Could a police ‘raid’ stop denial of service attacks from being sold online?

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Booting the Booters: Evaluating the Effects of Police Interventions in the Market for Denial-of-Service Attacks

Booter services provide Denial of Service (DoS) attacks as-a-service. They generate large amounts of traffic which overwhelm end users or web services, taking them offline or making legitimate access impossible. Booter operators advertise customer-facing websites where individuals can purchase attacks, generally targeting gaming related websites and their users.

Collier et al. statistically modeled and evaluated the effects of a range of police interventions on the booter services market. They used a dataset of victims of DoS amplification attacks, a technique widely used by booter services, covering a five-year period from 2014. They added a second dataset of selfreported DoS attack numbers collected from the booter websites themselves since November 2017. Combining the data with a timeline of police interventions reported by the press for the same time period, they established a statistical model to assess their impact on booter services.

Media coverage of the prosecution or sentencing of booter providers appeared to have no consistent effect on the number of attacks. Taking down individual booter services led to short-term drops in attacks, with no lasting effect. Taking down several services at once, to the contrary, caused several booters to leave the market permanently and suppressed user demand for services over a sustained period. The online advertising campaign of the United Kingdom National Crime Agency, warning Google users of the illegality of DoS attacks when they searched for booter-related terms, also appeared to be effective. As the number of attacks grew in other nations, numbers flattened in the UK for a period of eight months, starting with the campaign. This suggests that the rise in attacks comes from new users rather than extra activity by existing users, at least in the UK.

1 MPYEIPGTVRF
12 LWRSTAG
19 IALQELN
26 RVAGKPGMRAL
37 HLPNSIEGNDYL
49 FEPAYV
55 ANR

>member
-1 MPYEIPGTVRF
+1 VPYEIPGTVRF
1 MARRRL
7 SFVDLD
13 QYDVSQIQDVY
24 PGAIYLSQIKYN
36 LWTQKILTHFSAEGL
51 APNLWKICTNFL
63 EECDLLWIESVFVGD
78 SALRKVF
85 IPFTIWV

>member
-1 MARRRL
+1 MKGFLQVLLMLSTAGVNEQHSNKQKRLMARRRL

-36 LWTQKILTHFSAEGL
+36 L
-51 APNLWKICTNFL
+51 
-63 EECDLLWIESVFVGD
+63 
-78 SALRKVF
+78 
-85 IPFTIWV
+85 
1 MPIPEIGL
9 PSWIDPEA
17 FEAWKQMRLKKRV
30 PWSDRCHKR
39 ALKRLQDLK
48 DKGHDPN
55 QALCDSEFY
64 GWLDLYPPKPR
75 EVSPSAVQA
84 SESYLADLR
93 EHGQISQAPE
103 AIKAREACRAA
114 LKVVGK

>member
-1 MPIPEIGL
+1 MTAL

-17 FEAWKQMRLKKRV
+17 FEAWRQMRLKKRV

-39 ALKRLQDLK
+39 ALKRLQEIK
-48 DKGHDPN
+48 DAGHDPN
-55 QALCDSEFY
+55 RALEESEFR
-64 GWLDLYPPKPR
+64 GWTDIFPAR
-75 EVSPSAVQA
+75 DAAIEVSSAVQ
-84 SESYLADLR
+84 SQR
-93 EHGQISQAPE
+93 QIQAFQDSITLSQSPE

The booter community does not display the deterrent effect typical to offline illicit activities, where interventions affect the risk calculus of actors involved in crime. This study suggests that deterrence is explained by cultural factors in the booter community, which is particularly reliant on the widespread narrative that booting is not a serious crime. Advertising campaigns such as the National Crime Agency’s could thus be a key part of a strategy against booting. Arrests have a limited and short-lived effect on attack numbers. It is an open question as to whether they are essential to reinforce the impact of a takedown, aside from preventing a booter operator from starting again immediately. Wide-ranging website takedowns appear to have a structural effect on the market, concentrating booter services and making them potentially more susceptible to further intervention.

Taking down several booter services at once and sensitization campaigns are more effective interventions against booter service operators.